Taro Logo

How to update in standup if we are spending time coding but are not blocked?

Profile picture
Anonymous User at Taro Community4 months ago

I am working on a component with eta 2 weeks. This is to write just the application logic and doesn't include any infra setup or APIs. I am not blocked with any major issues. I am new to this team. My update is like I am working on xx component and continue working on it today. Can I get ideas on various ways to update?

1 Like


  • Lee McKeeman
    Staff SWE at Google, ex-Meta, ex-Amazon
    4 months ago

    Do you have subtasks or acceptance criteria you are working through? Do you have a way to measure progress more than “done/not done”?

    I’m not going to preach TDD or anything, but an example would be that you wrote your 8 tests to cover the acceptance criteria, and you have done the work to get 3 of them passing and are working on the logic for two more today.

    again, that doesn’t have to be the metric, but decomposing into measurable chunks is important.

  • Alex Chiou
    Robinhood, Meta, Course Hero, PayPal
    4 months ago

    As Lee mentioned, it's good to break things down. 2 weeks isn't a super long time, but it's long enough that you should probably be splitting it up into sub-tasks/milestones. Here's my in-depth thoughts on how to do that.

    When it comes to standups and team updates in general, the goal is to let people know your status as accurately as possible, which will take the form of a sliding scale of confidence as opposed to the bare minimum binary of "doing or done". When you do the work of decomposition and create these intermediate milestones, you have the tools to figure out how well you're trending and share that information. For example, let's say you have split up your 2-week task into 4 equally-sized sub-tasks. 1 week has passed, and we have the following example scenarios:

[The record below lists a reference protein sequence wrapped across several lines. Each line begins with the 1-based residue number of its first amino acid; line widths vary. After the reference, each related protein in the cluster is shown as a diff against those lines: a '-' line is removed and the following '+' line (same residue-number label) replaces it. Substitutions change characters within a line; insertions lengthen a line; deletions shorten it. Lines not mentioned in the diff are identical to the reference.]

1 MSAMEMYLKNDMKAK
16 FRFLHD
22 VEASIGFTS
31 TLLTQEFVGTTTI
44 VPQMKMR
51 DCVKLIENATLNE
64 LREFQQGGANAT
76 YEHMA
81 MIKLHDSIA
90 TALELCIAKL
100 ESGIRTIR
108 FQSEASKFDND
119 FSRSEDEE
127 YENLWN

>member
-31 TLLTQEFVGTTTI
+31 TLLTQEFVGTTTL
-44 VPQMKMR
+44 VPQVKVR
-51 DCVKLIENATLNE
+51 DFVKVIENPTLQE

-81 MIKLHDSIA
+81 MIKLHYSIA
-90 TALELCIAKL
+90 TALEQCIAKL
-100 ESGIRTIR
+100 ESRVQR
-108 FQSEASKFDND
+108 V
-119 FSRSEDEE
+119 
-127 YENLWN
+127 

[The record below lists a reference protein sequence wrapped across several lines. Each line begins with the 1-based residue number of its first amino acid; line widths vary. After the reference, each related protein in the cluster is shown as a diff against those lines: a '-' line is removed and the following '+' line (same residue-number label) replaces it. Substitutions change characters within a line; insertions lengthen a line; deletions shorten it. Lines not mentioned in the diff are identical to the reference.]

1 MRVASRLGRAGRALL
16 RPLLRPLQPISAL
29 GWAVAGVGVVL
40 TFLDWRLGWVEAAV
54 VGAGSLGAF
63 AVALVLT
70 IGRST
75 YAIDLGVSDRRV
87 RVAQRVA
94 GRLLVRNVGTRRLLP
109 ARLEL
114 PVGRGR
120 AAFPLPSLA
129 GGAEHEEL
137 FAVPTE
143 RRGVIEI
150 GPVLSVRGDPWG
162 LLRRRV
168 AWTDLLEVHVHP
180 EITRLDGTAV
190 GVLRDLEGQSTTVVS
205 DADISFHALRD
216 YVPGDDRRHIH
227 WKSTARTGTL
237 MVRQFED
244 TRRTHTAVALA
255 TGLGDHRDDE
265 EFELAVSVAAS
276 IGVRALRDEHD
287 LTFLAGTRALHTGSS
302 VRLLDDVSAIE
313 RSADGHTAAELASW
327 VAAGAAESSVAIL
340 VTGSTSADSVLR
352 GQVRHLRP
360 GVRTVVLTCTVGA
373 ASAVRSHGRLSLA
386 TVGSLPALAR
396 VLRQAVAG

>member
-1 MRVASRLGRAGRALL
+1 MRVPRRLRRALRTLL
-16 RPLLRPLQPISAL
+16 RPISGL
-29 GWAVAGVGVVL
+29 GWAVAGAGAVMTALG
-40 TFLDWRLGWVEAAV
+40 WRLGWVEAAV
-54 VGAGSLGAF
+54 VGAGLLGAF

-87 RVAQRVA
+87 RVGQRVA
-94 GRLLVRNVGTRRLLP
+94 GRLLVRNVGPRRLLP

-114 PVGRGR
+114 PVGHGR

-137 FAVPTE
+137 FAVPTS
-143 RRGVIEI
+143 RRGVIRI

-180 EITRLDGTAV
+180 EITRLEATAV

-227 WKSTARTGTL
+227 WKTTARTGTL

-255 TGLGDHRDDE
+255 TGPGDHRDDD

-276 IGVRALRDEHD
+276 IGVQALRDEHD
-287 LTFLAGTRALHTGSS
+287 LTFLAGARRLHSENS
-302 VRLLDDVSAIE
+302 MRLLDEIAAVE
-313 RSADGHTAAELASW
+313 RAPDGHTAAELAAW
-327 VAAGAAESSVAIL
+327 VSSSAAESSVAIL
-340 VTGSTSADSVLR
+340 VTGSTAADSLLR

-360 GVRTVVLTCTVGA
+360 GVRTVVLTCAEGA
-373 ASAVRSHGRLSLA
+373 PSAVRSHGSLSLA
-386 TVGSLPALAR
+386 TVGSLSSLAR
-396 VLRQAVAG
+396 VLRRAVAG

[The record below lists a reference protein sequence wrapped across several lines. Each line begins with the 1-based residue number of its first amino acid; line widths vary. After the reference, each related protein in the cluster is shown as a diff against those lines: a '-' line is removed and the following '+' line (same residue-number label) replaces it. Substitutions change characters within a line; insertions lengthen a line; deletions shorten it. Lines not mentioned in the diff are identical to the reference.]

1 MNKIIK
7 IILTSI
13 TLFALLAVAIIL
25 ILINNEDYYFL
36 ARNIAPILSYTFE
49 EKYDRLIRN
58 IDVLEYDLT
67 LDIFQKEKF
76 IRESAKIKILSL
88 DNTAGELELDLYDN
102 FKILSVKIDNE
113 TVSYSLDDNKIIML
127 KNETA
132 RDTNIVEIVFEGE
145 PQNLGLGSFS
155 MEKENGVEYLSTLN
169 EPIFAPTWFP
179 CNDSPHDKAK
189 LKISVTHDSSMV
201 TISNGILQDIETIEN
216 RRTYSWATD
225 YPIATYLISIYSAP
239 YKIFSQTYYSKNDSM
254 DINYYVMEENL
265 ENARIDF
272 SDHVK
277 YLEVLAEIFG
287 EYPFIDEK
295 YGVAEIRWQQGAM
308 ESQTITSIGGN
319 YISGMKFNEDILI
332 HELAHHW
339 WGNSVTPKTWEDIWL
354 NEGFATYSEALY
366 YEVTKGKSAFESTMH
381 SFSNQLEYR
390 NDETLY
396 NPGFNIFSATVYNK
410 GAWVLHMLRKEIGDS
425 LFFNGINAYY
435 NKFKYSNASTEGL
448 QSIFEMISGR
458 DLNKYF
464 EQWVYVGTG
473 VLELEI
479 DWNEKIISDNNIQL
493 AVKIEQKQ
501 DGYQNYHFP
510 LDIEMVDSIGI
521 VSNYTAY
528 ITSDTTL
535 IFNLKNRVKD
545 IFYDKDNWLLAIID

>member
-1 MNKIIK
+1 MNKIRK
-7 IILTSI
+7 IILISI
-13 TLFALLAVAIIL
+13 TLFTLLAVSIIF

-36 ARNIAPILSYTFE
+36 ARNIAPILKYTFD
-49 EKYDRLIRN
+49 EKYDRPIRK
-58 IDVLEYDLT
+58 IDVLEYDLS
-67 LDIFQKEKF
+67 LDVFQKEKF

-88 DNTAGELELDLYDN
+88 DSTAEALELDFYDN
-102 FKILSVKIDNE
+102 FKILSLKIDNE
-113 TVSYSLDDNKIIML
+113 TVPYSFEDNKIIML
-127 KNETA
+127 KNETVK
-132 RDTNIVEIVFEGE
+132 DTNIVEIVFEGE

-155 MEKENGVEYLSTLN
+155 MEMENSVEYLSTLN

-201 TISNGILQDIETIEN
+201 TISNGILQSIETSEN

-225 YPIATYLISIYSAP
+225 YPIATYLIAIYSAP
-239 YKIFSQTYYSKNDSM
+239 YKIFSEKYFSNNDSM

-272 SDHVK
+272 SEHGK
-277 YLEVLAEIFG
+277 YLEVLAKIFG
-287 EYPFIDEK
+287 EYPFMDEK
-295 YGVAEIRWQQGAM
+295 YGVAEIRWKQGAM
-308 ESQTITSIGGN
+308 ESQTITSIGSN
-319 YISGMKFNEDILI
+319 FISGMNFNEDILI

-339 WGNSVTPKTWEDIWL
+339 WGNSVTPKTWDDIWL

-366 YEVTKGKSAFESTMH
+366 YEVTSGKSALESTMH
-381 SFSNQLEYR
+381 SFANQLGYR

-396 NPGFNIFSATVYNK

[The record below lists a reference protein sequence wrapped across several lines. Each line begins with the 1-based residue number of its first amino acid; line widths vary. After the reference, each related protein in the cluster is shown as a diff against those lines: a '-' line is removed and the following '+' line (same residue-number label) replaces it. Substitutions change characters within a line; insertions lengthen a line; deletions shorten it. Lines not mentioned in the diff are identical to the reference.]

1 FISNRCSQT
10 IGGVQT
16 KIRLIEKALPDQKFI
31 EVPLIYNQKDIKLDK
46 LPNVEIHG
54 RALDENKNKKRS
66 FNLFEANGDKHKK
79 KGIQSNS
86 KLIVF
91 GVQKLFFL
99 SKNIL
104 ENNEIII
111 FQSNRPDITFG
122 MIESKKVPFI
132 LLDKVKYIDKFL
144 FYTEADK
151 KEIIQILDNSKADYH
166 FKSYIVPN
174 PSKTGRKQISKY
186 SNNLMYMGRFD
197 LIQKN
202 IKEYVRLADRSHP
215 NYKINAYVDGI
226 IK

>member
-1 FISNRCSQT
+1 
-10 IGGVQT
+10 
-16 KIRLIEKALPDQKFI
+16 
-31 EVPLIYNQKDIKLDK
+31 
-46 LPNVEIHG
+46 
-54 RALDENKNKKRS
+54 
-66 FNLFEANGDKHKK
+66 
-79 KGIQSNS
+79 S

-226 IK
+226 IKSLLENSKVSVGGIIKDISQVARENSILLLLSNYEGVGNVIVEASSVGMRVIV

1. You have 2 sub-tasks done - This is great! You have 50% of the work done with 50% of the estimate - That is what everyone is expecting of you.
    2. You only have 1 sub-task done - With only 25% of the work done after 50% of the estimated time, you can now let the team know that you're falling behind. From here, you and the team can figure out the appropriate action (extend deadline, give you more resources, etc).
    3. You already have 3-sub-tasks done - Congratulations, you are now crushing it with 75% of the work done with 50% of the estimate! Letting your team know gives them a morale boost, and you can take on some additional work since you'll have spare cycles earlier than expected.

    I don't know your level, but if you're an established mid-level engineer or higher, I consider this behavior effectively a requirement. It's also more relevant on bigger tech companies like FAANG.